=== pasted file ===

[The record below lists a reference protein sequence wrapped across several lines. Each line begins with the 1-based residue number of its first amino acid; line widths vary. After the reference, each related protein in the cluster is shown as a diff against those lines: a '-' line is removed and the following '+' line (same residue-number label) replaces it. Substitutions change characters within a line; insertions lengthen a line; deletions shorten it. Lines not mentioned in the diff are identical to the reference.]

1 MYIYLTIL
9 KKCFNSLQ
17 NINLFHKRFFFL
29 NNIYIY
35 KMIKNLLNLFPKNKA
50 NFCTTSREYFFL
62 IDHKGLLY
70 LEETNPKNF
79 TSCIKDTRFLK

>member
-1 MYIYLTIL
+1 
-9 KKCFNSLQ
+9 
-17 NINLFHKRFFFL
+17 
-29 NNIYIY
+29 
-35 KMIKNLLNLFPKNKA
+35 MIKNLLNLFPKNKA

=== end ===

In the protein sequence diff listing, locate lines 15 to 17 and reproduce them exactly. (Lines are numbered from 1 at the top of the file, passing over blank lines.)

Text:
+9 
-17 NINLFHKRFFFL
+17 